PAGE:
Cytokine storm: Excessive inflammation may not have big role in COVID-19, says study
In a study that included 168 adults with COVID-19, 26 with flu and 16 healthy people, the researchers noted that only seven patients with the novel coronavirus disease exhibited cytokine profiles that indicated cytokine storm.
Cytokine storm is one of the many terms that the general public has been introduced to during the COVID-19 pandemic. The potentially life-threatening condition occurs when our body produces a dysregulated inflammatory response. It can lead to organ damage and even death.
Drugs like dexamethasone and tocilizumab have been proposed for the treatment and management of the condition.
Now, a study done by the American Association for the Advancement of Science, suggests that a JAK inhibitor called baricitinib may help manage cytokine storm.
Another study done by a group of researchers at the St. Jude Children's Research Hospital and Washington University School of Medicine in St. Louis indicates that cytokine storm may not be responsible for the severity of the disease in SARS-CoV-2 infection and hence every patient needs to be monitored carefully before giving them steroids.
The findings of both the studies are published in the journal Science Advances.
JAK or Janus kinase inhibitors belong to the class of disease-modifying anti-inflammatory drugs that are typically used for the treatment of conditions like rheumatoid arthritis. These drugs inhibit the functioning of enzymes called Janus kinases which otherwise promote the production of pro-inflammatory (those that increase inflammation) cytokines in the body. Cytokines are molecules that promote or control inflammation.
Previous research had suggested that baricitinib may reduce the levels of IL-6 in the body, a cytokine that is seen to be related to COVID-19 severity.
In the latest study involving about 601 COVID-19 patients, the researchers observed that a JAK inhibitor called Baricitinib is effective in improving the survival rate of patients by reducing inflammation and hence the occurrence of cytokine storms.
A total of 179 patients were enrolled from Pisa, Italy and 422 from Albacete, Spain. About 37 people in the Pisa group and 46 people from the Albacete group were given baricitinib once daily for about two weeks. The rest formed the control group. The Spain cohort was mostly older (more than 70 years of age) and hence were given lower doses of the drug.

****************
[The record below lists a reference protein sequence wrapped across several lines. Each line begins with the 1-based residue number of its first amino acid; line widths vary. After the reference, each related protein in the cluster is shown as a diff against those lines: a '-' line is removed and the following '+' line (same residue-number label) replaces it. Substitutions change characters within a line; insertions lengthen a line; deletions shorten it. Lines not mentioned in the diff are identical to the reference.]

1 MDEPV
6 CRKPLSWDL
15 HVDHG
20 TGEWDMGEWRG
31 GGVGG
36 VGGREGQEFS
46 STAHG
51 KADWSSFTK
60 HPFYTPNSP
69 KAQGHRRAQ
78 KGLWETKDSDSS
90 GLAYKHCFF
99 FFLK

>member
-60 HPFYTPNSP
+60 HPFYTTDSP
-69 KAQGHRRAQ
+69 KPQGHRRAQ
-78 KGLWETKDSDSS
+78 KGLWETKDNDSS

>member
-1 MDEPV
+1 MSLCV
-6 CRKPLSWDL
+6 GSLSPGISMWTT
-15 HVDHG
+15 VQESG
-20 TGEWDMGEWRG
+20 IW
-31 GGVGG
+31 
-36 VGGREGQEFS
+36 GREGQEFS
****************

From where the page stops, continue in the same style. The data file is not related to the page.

It was found that the group that received baricitinib reported lesser complications and death (16.9 percent) than the control group (34.9 percent).
Also, in vivo studies showed that the drug can reduce the expression of ACE2 in the body. ACE2 are receptors that SARS-CoV-2 uses to enter healthy cells.
Role of cytokine storm in mortality and severe COVID-19
In a study that included 168 adults with COVID-19, 26 with flu and 16 healthy people, the researchers noted that only seven patients with the novel coronavirus disease exhibited cytokine profiles that indicated cytokine storm. However, the cytokine levels were not as high as those noted in the flu.
Over 90 percent of COVID-19 patients needed hospitalisation; half of these needed to be shifted to the Intensive care unit and about 23 percent of all hospitalised patients died. On the other hand, more than 50 percent of the flu patients needed hospitalisation, of which about 35 percent needed the ICU and 8 percent died.
The study authors also indicated that the antiviral immune response is more suppressed in COVID-19 patients than flu patients and this, rather than dysregulated inflammation may be responsible for severe disease in the former.
Additionally, the study suggested that not all patients should be given steroids like dexamethasone since these patients are probably already developing high levels of corticosteroids and hence showing suppression of immune function. Instead, they should be treated with drugs that push their antiviral immune response.
For more information, read our article on Cytokine storm.
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